- Published on Wednesday, 14 May 2014 22:16
- Written by Super User
By WILLARD KILLOUGH III
The Carolina Beach Town Council made a wise decision when they unanimously voted to deny a request to permit RV Parks in the Highway Business District.
That is the major thoroughfare through Town and the community expects leaders to protect zoning ordinances that require the best use of commercial property rather than the least investment while collecting rent on RV spaces.
During the meeting one person spoke about people's right to develop and use their properties. People have a right to develop their property based on zoning regulations adopted by elected representatives. Those leaders make value judgments based on the desires of the community and their own preference.
Not everyone agrees that bars and taverns should be permitted in certain areas of Town. Should every property owner have a right to open one on any given commercial lot in Town? No. Zoning regulations can dictate types of development, height, size, landscape buffers, and much more.
The community spoke, the Council listened, and then based on their value judgment, they voted not to permit RV Parks along the major gateway of our Town.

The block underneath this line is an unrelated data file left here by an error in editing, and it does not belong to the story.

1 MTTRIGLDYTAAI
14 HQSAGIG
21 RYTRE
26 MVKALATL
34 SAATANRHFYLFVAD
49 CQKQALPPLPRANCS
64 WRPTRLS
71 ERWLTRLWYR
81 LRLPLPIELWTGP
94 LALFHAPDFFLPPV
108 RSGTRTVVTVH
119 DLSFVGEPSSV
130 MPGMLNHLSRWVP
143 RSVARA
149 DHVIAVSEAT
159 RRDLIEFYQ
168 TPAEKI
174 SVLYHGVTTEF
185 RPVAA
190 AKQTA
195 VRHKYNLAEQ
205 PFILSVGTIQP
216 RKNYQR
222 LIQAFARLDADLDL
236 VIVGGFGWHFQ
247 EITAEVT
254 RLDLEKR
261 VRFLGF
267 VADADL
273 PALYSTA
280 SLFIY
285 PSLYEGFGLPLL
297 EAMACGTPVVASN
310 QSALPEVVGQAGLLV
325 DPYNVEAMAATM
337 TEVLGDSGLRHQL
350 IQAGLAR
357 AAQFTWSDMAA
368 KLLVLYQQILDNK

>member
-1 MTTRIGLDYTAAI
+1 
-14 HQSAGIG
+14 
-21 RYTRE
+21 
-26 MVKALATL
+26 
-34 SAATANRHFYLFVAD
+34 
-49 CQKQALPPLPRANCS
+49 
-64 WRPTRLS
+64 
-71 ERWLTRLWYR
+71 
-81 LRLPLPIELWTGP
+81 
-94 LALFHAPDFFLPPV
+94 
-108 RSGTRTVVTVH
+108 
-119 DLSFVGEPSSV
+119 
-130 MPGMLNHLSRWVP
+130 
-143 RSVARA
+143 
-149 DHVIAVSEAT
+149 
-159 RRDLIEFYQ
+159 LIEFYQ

RV's are not cheap. They are for many people a luxury vacation get-away or roaming home in their retirement years. Many cost well over $100,000 (or much more depending on size and features).
The issue isn't whether or not RV's are good or bad. I think we can all agree that a nice new shiny RV is anything other than a good thing.
The issue is location and the best use of commercial property along our primary commercial corridor in Carolina Beach.
Would it be more desirable to see an RV Park or a new grocery store or shopping center with restaurants and shops?
The latter of the two equals higher property values and generates more property tax revenue, jobs and sales tax revenues than an RV Park. Had we allowed RV Parks to become the default plan-B for property owners that don't think they can successfully build a commercial development, then how would that have affected adjacent property values for owners that would have to advertise "Excellent views of the RV Park" from their newly constructed office building or hotel? Thankfully the Council voted to keep the horse in the barn and spare us the entire scenario. And to those owners who may have been considering opening a new RV Park, there's a long list of permitted and conditional uses at Town Hall that offer valuable development options.